Again, in God's good providence the attempt against the place usually called Frontigniac, has been happily succeeded: Hereby the enemy have lost great store of provisions, arms and ammunition; which damaged them, it seems, not only the worth of them, but prevented their using them, in designed attempts upon the exposed settlements of some of the British colonies. This enterprise so soon accomplished, (and indeed the despatch of it, is one of its greatest glories ;) I think something extraordinary, if we take into consideration the critical conjuncture of time, in which it was effected; the hardships gone through, with vigor; and the small number of lives lost in the whole affair: And it will probably facilitate the execution of some other designs depending.In these instances, success has attended the British arms employed by land the year past.
Nor have the smiles of Providence been less visible, in succeeding the naval power of Great Britain.-A large number of ships of war, many of them line-of-battle ships, have been taken and destroyed at the siege of Louisbourg, in the Mediterranean Sea, and elsewhere; which has very much weakened the naval power of our enemies; and established our nation, more firmly, in what has long been her privilege, a superior maritime force.The private ships of war and merchantmen, taken from the French, the year past, have been very numerous : More than an hundred were taken or destroyed at St. Malo's: and by these captures, immense riches have been transferred from their nation to ours. The reducing the naval power of France, and increasing our own, will probably prove of the greatest importance of any of our successes, as it is this, that, under God, has from time to time, enabled our nation to chastise and humble, the pride and insolence of our old adversaries.But I may not enlarge. I go on-to mention in few words, the smiles of Providence upon the king of Prussia; which ought not to be passed in silence; for we are indeed nearly interested in the events of his operations; as he is so strong a support to the reformed religion; as he is in strict alliance with the British nation; and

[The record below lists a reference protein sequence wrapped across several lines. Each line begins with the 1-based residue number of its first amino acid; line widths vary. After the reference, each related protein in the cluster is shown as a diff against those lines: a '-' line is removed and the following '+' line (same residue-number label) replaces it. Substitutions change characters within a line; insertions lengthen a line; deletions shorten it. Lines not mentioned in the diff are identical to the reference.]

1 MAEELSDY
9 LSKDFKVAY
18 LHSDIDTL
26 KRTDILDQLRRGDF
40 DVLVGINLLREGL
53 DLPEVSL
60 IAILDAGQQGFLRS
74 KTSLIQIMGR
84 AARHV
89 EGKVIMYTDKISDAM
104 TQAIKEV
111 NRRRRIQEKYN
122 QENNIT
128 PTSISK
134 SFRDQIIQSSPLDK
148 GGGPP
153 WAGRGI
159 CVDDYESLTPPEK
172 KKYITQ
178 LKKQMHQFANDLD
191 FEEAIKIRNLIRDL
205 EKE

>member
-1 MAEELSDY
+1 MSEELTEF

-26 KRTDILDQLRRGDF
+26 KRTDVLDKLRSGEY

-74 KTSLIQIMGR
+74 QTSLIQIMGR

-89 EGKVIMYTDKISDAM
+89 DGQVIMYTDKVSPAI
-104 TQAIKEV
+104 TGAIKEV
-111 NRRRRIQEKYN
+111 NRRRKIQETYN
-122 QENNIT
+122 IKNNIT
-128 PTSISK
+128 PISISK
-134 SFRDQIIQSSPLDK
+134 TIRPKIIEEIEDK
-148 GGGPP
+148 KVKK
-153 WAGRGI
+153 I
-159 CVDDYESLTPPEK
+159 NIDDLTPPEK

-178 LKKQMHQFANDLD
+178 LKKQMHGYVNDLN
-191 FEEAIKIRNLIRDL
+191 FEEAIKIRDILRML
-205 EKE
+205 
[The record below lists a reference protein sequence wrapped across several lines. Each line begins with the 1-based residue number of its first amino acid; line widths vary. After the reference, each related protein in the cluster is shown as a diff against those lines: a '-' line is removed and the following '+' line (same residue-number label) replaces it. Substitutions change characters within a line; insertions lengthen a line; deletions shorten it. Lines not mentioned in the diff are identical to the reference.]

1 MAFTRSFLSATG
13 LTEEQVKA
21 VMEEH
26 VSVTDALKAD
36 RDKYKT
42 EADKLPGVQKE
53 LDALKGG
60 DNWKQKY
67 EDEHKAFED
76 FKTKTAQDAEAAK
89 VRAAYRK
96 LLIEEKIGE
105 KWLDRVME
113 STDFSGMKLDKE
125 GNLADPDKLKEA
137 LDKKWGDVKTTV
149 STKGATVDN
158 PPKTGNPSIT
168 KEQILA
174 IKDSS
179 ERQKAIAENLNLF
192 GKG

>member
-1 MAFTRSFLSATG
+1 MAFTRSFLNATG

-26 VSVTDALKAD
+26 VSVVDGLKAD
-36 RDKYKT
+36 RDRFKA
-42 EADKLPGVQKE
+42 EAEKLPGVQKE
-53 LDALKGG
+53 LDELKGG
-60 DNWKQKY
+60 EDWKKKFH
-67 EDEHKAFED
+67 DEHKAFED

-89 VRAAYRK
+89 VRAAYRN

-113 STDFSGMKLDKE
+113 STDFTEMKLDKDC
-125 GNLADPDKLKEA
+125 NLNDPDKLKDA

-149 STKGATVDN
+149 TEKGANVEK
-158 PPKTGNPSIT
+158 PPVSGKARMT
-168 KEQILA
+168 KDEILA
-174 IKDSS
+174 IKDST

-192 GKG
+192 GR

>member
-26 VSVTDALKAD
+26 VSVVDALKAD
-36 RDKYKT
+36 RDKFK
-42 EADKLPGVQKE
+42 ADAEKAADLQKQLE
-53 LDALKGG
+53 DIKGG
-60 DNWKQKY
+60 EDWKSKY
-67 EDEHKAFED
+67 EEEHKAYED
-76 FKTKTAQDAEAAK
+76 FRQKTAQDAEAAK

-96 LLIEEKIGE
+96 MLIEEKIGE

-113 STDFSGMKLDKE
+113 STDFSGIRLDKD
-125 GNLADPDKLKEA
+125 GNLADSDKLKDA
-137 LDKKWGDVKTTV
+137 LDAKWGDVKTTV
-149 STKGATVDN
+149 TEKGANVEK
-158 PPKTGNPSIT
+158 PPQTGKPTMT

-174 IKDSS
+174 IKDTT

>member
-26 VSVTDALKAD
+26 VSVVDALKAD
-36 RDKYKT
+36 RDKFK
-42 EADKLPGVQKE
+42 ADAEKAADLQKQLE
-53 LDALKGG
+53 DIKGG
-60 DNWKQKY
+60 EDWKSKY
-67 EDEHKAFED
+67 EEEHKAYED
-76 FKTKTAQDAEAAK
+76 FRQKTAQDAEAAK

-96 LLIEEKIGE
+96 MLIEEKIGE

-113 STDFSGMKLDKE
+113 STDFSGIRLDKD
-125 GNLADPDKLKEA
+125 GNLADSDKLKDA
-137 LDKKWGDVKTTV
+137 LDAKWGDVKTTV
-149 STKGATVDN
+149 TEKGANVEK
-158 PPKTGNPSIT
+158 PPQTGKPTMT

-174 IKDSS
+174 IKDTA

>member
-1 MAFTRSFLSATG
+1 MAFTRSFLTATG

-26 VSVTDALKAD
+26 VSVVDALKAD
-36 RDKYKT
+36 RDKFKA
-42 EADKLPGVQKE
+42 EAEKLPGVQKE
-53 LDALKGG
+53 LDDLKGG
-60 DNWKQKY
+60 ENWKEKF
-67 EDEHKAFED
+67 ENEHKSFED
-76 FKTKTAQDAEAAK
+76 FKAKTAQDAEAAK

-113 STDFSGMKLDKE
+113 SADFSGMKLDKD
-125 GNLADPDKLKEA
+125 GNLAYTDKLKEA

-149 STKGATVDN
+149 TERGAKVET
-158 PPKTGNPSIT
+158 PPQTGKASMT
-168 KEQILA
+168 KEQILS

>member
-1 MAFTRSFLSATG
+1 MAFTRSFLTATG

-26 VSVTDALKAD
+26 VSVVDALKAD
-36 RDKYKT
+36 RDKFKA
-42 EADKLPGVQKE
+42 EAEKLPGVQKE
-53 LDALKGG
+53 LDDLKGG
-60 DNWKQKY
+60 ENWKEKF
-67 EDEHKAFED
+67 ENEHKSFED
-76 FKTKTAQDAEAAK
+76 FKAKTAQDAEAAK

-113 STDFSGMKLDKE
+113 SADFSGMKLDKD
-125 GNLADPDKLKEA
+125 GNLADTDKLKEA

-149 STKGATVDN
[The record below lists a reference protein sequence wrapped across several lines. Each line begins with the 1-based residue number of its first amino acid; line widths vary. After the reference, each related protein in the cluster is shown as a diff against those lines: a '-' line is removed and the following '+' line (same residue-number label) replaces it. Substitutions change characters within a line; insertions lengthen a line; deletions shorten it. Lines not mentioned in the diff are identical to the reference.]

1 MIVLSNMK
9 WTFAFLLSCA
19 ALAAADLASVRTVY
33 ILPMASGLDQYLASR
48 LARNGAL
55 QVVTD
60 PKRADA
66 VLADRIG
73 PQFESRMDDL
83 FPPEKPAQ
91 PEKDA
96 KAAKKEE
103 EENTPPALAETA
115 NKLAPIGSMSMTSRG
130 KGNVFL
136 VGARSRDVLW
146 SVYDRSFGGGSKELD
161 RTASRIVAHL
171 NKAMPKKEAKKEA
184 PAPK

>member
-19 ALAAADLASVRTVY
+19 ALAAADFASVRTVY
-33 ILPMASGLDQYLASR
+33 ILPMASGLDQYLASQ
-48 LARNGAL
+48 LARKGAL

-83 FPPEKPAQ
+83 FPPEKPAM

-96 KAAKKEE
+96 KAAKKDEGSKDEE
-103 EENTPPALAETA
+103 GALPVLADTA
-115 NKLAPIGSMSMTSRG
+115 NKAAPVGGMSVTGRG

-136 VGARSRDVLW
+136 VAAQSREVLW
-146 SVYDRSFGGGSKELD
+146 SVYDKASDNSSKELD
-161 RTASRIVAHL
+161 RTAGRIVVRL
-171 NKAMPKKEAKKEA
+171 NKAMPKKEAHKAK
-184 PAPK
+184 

as peace may be hastened or retarded, according to his success; as well as established upon more or less advantageous terms. is indeed a great man; a man of great prudence, policy, and courage. He is engaged for the defence of civil and religious liberty, against united, papal powers: Through God, he and the brave troops under his command, have done valiantly; have done wonders: wonders indeed they will appear, if we consider the great disproportion between their numbers, and the united forces which oppose them.-To have defended himself, would have been heroic; but to put the enemy to the rout, to gain victory after victory as he has done, and almost entirely to demolish a formidable host, as he did the Russians, are marvellous works."From the blood of the slain, and from the fat of the mighty, his sword returned not empty."-But while we justly admire the hero, and celebrate his great accomplishments, and mighty acts; while we heap encomiums upon the truth, intrepidity and resolution of his soldiers; we may by no means forget who it is that "teaches their hands to war, and their fingers to fight;" who it is that enables them to "play the men for their people, and the cities of their God;" who it is that gives the victory; but give supreme praise to Him.